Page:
The Automobile Association has told Minister of Transport Fikile Mbalula in an open letter that its research into road funding found "the current model for the Gauteng Freeway Improvement Project has failed, and will continue to fail" if it is pursued further.
The association says it canvassed the views of Gauteng motorists who were being asked to pay the e-toll, which was put in place to pay for the nearly R18bn improvements to freeways in South Africa’s richest province.
Government implemented the user pays principle as a mechanism to fund these road improvements, while civil society groups such as the Organisation Against Tax Abuse (OUTA, formerly known as the Opposition to Urban Tolling Alliance) led the resistance to what it called an unjust tax.
The Department of Transport has had to allocate billions in recent years to the South African National Roads Agency Limited (Sanral) to make up for non-compliance to the toll. Mbalula has pledged, like other transport ministers before him, to find a solution to the e-toll dilemma.
'People will not pay'
"The research indicates that people will not pay under the current conditions, and that debt is not a factor in these decisions. The findings highlight explicitly that most users are not paying because of a principled position taken years ago and that no amount of cajoling or enticement will change their minds," the letter read.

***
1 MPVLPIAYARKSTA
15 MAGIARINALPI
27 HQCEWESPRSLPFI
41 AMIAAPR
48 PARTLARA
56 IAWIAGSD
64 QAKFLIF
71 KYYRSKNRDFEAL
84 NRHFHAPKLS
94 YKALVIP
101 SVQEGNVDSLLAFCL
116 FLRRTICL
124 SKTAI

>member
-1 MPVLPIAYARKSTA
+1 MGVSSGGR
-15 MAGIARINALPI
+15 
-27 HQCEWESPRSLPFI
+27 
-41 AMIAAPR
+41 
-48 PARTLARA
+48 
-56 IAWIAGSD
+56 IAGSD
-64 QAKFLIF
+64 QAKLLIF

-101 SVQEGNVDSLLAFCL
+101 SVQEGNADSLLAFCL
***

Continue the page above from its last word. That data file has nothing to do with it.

The open letter said confusion on whether toll bills would be aggressively pursued or not "continues to exacerbate an already heavily-indebted system".
"Through the research we reviewed the road funding models of other countries, and our own previous comments on e-tolls. We have concluded, as we did when the GFIP funding model was first proposed, that the only fair, feasible, and effective method of collection remains linking it to the General Fuel Levy," the letter said.
The AA said its research found that just over 50% of motorists believed nothing would convince them to pay e-tolls. In the AA's view, ring-fencing an amount from the Gauteng fuel levy would alleviate many problems currently experienced in the system and immediately impact the GFIP.
Earlier this year, Finance Minister Tito Mboweni said he was "very unhappy" with the Sanral board's decision to temporarily suspend summonses to recover e-toll debt. At the time, Sanral said its management and government were working together to find a resolution to the impasse on e-toll debt payments.